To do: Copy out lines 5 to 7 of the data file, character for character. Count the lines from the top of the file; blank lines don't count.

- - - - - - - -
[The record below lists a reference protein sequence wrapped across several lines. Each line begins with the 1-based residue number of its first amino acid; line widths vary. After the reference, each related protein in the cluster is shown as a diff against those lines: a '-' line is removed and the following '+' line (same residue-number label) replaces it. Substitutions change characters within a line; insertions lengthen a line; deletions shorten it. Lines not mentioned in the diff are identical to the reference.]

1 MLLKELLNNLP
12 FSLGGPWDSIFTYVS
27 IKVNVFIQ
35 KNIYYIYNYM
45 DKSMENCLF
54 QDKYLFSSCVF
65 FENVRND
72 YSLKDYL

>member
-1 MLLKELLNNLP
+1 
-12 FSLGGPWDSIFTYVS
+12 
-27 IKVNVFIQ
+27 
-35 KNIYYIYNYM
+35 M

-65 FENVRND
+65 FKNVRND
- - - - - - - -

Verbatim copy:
35 KNIYYIYNYM
45 DKSMENCLF
54 QDKYLFSSCVF